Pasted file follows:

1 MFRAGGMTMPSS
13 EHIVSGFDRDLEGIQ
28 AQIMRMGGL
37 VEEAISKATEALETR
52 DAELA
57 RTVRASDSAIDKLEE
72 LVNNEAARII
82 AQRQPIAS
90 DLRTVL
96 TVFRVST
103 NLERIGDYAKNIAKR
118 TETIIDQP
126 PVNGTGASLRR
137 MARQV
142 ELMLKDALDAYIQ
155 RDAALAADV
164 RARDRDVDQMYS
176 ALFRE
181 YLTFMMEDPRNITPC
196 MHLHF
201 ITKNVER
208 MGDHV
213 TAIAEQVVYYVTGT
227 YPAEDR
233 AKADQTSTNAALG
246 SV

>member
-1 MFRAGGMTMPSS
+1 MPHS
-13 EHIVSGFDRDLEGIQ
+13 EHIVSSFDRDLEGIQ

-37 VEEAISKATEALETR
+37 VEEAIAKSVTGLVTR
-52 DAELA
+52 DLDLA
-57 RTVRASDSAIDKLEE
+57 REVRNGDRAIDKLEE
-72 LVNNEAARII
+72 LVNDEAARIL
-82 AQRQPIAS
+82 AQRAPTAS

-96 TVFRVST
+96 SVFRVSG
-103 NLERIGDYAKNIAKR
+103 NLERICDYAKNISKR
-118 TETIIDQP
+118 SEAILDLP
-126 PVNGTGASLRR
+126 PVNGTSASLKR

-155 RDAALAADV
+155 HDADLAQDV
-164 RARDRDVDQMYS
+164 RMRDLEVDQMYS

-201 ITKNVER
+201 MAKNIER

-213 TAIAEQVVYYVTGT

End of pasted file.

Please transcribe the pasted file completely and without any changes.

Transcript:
1 MFRAGGMTMPSS
13 EHIVSGFDRDLEGIQ
28 AQIMRMGGL
37 VEEAISKATEALETR
52 DAELA
57 RTVRASDSAIDKLEE
72 LVNNEAARII
82 AQRQPIAS
90 DLRTVL
96 TVFRVST
103 NLERIGDYAKNIAKR
118 TETIIDQP
126 PVNGTGASLRR
137 MARQV
142 ELMLKDALDAYIQ
155 RDAALAADV
164 RARDRDVDQMYS
176 ALFRE
181 YLTFMMEDPRNITPC
196 MHLHF
201 ITKNVER
208 MGDHV
213 TAIAEQVVYYVTGT
227 YPAEDR
233 AKADQTSTNAALG
246 SV

>member
-1 MFRAGGMTMPSS
+1 MPHS
-13 EHIVSGFDRDLEGIQ
+13 EHIVSSFDRDLEGIQ

-37 VEEAISKATEALETR
+37 VEEAIAKSVTGLVTR
-52 DAELA
+52 DLDLA
-57 RTVRASDSAIDKLEE
+57 REVRNGDRAIDKLEE
-72 LVNNEAARII
+72 LVNDEAARIL
-82 AQRQPIAS
+82 AQRAPTAS

-96 TVFRVST
+96 SVFRVSG
-103 NLERIGDYAKNIAKR
+103 NLERICDYAKNISKR
-118 TETIIDQP
+118 SEAILDLP
-126 PVNGTGASLRR
+126 PVNGTSASLKR

-155 RDAALAADV
+155 HDADLAQDV
-164 RARDRDVDQMYS
+164 RMRDLEVDQMYS

-201 ITKNVER
+201 MAKNIER

-213 TAIAEQVVYYVTGT